Sunday, January 24, 2010

Classic Music Artist of the Week

Jo Stafford is admired by singers for her extremely pure voice. However, she may be most fondly remembered not as Jo Stafford but as Darlene Edwards, one half of a husband-and-wife singer-pianist act. Jo as Darlene was a pioneer in the music industry as one of the very first singers to parody songs and even release an entire album of parody ("Darlene and Jonathan Edwards in Paris").

Jo is known for her traditional pop music but, she grew up wanting to become and Opera singer. This was a dream of hers until the Depression hit and instead joined her sisters Christine and Pauline in forming the Stafford Sisters, who would regularly appear on local radio in Los Angeles. In 1937, the group helped arrange songs for the Frad Astaire move "A Damsel in Distress" and provided the back-up vocals for "Nice Work if You Can Get It", which appeared in the film.

After her sistered were married off, Jo joined a realatively new group called the Pied Pipers. She was the only girl amongst eight men. Their music appeared on radio and in movies. Eventually, they caught the ear of Paul Weston, an arranger for Tommy Dorsey. Dorsey signed them to a ten week contract for his radio show but, the sponser heard them and greatly disliked them. They were fired. Half of the group returned to Los Angeles but everybody found it hard to find work. In 1939, the group was signed with Tommy Dorsey to join his Big Band. This led to tremendous success for Jo, who was given many solo performances. They left the Band after an argument with Dorsey in 1942.

Not long after they left the Dorsey Band, they were signed to Johnny Mercer's new lable, Capitol Records. Capitol's musical director was none other than Paul Weston, who had been instrumental in introducing Jo to Dorsey. The two began a romance and married in 1952.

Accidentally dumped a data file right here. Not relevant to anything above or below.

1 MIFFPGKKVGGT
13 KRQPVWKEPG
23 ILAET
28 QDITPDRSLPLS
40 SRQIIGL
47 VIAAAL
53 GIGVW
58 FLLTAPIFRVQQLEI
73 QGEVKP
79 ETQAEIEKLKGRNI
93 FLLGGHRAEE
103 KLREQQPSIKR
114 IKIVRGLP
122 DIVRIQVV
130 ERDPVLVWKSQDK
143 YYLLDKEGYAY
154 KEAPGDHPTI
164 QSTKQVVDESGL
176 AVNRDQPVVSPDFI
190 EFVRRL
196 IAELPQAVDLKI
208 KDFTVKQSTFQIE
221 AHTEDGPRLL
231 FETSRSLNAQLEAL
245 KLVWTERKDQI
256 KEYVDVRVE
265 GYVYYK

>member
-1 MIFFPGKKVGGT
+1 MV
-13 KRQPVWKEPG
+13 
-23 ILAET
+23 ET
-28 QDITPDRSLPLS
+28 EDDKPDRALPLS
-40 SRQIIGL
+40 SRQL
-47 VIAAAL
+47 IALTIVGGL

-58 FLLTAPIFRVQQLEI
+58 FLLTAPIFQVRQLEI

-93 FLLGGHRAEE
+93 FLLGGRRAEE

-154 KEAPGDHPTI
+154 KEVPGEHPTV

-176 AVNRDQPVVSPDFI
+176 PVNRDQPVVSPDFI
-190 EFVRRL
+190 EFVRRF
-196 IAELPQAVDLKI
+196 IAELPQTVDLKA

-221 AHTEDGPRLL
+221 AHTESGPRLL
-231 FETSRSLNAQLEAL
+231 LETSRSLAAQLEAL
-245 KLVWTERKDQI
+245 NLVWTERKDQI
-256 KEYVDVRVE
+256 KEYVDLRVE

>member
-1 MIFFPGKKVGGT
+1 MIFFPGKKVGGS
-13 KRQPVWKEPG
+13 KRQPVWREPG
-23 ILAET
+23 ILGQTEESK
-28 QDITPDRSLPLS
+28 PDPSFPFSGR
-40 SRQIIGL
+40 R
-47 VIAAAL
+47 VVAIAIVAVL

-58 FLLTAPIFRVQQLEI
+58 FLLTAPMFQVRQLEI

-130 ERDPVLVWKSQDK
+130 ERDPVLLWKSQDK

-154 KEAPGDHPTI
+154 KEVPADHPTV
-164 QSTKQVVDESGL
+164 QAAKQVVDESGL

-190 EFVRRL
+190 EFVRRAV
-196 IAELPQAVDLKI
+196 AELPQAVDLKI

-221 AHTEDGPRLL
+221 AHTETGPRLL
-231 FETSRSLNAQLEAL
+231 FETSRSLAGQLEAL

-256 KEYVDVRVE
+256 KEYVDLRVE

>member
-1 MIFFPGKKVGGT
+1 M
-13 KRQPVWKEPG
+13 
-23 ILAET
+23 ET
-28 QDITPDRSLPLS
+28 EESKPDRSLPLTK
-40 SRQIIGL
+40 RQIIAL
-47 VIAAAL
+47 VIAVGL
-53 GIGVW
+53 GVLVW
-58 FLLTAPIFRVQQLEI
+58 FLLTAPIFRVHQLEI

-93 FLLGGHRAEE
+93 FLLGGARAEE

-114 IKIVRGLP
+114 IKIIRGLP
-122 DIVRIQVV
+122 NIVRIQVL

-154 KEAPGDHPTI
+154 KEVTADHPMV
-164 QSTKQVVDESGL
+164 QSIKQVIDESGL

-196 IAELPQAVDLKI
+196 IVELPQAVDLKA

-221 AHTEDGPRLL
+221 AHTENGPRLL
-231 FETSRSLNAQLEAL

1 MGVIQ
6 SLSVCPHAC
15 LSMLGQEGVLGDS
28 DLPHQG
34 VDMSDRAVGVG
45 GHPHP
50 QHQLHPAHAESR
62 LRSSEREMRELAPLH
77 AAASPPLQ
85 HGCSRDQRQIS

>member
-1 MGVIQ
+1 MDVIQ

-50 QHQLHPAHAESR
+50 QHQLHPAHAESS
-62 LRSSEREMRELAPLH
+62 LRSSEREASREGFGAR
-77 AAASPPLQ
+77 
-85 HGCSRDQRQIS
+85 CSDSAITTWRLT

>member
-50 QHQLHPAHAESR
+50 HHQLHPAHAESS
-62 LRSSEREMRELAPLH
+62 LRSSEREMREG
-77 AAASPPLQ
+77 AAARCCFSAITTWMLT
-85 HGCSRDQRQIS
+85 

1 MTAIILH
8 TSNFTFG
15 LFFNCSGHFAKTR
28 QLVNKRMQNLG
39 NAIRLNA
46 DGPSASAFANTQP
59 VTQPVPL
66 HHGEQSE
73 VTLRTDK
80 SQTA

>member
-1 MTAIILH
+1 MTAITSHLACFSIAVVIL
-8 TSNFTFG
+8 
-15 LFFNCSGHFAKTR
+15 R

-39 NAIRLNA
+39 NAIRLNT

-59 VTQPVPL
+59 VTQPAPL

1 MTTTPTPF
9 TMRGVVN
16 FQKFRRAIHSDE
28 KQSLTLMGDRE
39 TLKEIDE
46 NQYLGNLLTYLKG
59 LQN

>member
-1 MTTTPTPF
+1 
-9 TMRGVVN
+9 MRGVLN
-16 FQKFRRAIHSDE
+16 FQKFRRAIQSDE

In early 1944, Jo left the Pied Pipers for an exlusively solo career. During that year she had a stint in the USO, entertaining troups stationed overseas where she earned the nickname "G.I. Jo". Later that year, she began hosting the Tuesday and Thurday broadcasts of the Chesterfield Supper Club, a musical variety show. Her musical success continued into the early 1960s.

Stafford also tried her hand at comedy under the name "Cinderella G. Stump". Here, she recorded a hillbilly version of "Temptation" (pronounced "Tim-tayshun"). This was not a successful recording. Comedic success would come to her but, only when she wasn't trying for it.

Through the 50s, Jo and Paul would entertain guests by performing a skit with the identities of Darlene and Jonathan Edwards, a bad lounge act. Jo (as Darlene) would sing with an off-key and extremely high-pitch voice and Paul would play an untuned pian with bizzare rhythms. In 1957, after she finished a recording session early, Jo and Paul recorded a song as the Edwards. Those who heard the song responded very positively. The next year the couple recorded an entire album as the bad lounge act called "Jo Stafford and Paul Weston Present: The Original Piano Artistry of Jonathan Edwards, Vocals by Darlene Edwards". As a publicity stunt, Jo and Paul claimed to have discovered the lounge act in New Jersey and denied any personal connection. This lead to a public sensation as the public tried to uncover the identities of the bad musicians. Some even suggested Maraget and Harry Truman. Some years past before people realized (and Jo and Paul adimitted) that Stafford and Weston were indeed the Edwardses. Their success as this act would continue for years until the released their final Edwards single, a cover of the Bee Gees "Stayin' Alive".

Stafford went into retirement in 1975, coming out for the occasional performance. In the early 90s, she won a lawsuite against her former record labels, recieving the rights to all her recording, including the Darlene and Jonathan Edwards recording. She would start the Corinthian Records label with Paul. Under this label, she released many Edwards compilation albums. Paul died in 1996 of natural causes. Jo continued to operate the Corinthian lable until her death on July 16, 2008 at the age of 90.

Here is a sample of Jo's marvelous voice. A sample of the Edwards music can be found in the pervious blog post.

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